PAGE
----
Credit Card Surcharge: What it Means for Law Firms

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Should law firms charge clients credit card processing fees? As the demand for online payments increases, many lawyers find themselves facing this question. 

We’ve seen discussions in the Law Community and other online forums, but what’s the best option for your firm? More importantly, what is the legal implication of each option? 

Law firms need to approach such questions with a client-centered mindset—what would be the best outcome for your clients? What decision would make them feel most valued? It quickly becomes clear that not passing credit card processing fees on to clients is the best choice for them.

In this blog post, we’ll share everything there is to know about credit card surcharges so you can make a final decision for your law firm. Perhaps, you’ll conclude that you’ll surcharge clients. Or maybe, you’ll understand that it’s in the best interest of your clients and your firm to absorb this expense. 

Surcharges vs. convenience fees

A law firm charges a convenience fee when a client pays with an online payment card—such as credit, debit, or eCheck—rather than a standard payment method like cash or check. Convenience fees are different from surcharges, which is a charge that only applies to credit cards. 

What is credit card surcharge

Credit card surcharge rules for law firms

What does it mean to pass along credit card processing fees to clients? Law firms need to consider several things:

Ethics opinions on lawyers accepting credit cards

Some lawyers don’t accept credit cards because they have many use cases—and not every state ethics committee has addressed these issues. Because of this, lawyers need to consider how they are using credit cards before accepting them, and how they will handle processing fees.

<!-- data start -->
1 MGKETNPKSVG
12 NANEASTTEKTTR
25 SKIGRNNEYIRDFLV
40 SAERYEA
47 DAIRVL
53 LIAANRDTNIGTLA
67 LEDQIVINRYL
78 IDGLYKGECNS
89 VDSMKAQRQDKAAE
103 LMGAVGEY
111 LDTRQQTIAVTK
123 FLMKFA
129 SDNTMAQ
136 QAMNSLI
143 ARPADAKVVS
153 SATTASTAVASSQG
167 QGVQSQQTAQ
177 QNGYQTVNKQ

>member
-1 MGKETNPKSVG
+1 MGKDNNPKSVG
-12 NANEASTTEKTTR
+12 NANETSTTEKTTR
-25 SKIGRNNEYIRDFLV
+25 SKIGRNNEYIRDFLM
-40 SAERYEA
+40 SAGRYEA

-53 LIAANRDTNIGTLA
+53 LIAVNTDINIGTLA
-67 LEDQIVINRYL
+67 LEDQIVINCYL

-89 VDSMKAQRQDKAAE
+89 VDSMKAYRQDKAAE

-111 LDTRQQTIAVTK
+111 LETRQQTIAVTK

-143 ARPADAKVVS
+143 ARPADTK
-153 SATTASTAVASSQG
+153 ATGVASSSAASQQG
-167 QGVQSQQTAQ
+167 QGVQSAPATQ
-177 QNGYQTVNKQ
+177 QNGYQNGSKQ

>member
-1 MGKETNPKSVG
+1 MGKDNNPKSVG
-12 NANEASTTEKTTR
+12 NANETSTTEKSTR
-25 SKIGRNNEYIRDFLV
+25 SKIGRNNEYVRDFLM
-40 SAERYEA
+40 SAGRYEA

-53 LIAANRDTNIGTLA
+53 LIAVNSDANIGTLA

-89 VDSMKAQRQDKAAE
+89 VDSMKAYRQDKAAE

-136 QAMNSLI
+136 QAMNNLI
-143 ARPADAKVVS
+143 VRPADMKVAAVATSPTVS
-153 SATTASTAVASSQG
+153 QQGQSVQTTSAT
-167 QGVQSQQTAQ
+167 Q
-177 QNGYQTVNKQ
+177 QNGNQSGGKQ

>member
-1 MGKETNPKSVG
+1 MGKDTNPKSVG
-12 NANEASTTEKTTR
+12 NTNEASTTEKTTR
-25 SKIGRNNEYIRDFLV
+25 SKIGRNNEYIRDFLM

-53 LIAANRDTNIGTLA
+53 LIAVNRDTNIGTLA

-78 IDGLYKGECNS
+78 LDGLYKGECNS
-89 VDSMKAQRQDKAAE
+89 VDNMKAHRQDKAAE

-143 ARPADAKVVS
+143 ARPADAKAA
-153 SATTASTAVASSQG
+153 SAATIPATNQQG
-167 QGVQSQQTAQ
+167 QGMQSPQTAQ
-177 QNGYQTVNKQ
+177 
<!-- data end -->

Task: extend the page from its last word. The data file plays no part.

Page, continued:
In general, there are four ethical questions surrounding credit cards for law firms: 

  1. Can I accept payment for legal fees and expenses via a credit card?
  2. Can I accept the advance payment of fees via a credit card?
  3. Can I pass a surcharge to my client to compensate for the processing fees charged by some credit card processors?
  4. Can I set up recurring charges for customers once they have stored a credit card on file with my law firm?

In addition to these considerations, lawyers must also ensure that their state permits them to accept credit cards. There are also ten states with ethical opinions forbidding passing credit card surcharges to clients—we’ll discuss this next. 

What states don’t allow law firms to apply credit card surcharges?

  • As we mentioned, credit card surcharges are not always legal. Some states prohibit surcharges. Here are some examples of state regulations that prohibit surcharges on credit cards and/or debit cards.
  • Connecticut: § 42-133ff. Surcharge based on method of payment prohibited. Acceptance of bank credit card bearing a trade name. Discount not prohibited. Contracts not to prohibit discounts based on method of payment for gasoline. Minimum purchase policy. Purchase of travel services using a credit card (General Statutes of Connecticut (2023 Edition))
  • Maine: ME Rev. Stat. Tit. 9-A Sec. 8-509 Credit card and debit card surcharge prohibition (Maine Revised Statutes (2023 Edition))